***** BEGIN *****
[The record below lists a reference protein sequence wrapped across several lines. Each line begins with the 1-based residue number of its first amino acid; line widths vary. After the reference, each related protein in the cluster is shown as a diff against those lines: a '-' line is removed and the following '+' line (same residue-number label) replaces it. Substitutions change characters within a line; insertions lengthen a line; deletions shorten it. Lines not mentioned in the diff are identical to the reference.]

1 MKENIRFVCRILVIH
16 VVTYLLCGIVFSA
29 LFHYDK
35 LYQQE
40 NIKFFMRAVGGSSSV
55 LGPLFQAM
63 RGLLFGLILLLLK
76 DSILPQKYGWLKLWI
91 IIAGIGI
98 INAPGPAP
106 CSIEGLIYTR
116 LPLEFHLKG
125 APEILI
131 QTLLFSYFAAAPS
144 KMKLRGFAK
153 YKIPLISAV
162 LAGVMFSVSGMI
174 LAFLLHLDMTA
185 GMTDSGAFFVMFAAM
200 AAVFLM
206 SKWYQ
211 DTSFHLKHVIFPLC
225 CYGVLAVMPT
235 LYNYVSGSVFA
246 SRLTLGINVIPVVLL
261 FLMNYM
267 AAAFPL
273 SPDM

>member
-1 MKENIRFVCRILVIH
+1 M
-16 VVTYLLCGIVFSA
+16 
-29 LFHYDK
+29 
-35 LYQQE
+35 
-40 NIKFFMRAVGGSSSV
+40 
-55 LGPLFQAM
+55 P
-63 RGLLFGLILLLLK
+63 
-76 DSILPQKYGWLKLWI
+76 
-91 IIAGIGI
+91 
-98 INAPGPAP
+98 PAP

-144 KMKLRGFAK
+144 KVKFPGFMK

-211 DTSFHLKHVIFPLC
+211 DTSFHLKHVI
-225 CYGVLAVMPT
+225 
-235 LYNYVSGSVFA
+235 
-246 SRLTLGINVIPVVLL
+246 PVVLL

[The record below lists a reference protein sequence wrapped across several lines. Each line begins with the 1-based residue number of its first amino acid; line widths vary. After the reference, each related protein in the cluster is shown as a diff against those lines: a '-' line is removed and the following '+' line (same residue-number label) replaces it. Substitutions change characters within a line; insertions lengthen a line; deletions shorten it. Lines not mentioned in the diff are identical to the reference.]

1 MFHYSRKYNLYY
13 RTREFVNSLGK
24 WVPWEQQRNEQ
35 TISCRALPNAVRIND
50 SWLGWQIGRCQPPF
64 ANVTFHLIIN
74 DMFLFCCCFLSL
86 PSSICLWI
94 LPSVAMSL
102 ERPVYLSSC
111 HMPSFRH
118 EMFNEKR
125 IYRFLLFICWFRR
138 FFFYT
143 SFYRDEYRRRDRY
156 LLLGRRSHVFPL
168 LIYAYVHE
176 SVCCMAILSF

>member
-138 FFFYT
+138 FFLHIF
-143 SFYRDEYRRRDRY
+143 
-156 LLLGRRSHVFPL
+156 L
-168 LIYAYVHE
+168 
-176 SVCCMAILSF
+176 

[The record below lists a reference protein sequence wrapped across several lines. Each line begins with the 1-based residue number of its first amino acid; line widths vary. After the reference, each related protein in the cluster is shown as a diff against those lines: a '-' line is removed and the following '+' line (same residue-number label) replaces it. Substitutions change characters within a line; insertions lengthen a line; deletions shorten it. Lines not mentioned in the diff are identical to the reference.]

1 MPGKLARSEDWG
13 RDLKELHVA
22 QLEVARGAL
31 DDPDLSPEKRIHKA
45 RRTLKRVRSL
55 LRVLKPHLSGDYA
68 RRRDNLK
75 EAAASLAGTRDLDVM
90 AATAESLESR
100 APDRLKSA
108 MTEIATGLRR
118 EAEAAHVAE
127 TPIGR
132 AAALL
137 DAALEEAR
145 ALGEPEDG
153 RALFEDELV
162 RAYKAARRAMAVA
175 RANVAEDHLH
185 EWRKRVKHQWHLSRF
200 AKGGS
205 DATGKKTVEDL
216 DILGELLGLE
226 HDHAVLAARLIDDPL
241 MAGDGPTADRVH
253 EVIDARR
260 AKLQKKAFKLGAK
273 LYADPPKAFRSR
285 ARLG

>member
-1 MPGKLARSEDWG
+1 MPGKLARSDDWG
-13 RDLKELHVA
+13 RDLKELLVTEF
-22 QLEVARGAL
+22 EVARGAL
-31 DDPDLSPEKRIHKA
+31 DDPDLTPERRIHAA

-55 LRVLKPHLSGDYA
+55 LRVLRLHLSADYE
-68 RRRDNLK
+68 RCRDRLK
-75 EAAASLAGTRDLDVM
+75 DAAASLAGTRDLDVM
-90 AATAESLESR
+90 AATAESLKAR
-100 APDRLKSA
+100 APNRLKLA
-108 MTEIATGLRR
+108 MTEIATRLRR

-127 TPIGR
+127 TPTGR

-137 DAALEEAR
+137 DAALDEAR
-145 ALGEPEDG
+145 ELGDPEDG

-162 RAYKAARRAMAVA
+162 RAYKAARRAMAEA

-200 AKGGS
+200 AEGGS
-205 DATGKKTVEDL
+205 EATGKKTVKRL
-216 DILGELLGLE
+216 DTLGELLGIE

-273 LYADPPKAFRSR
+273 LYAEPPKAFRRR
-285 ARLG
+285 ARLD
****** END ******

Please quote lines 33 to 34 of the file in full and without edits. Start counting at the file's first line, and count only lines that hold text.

-16 VVTYLLCGIVFSA
+16 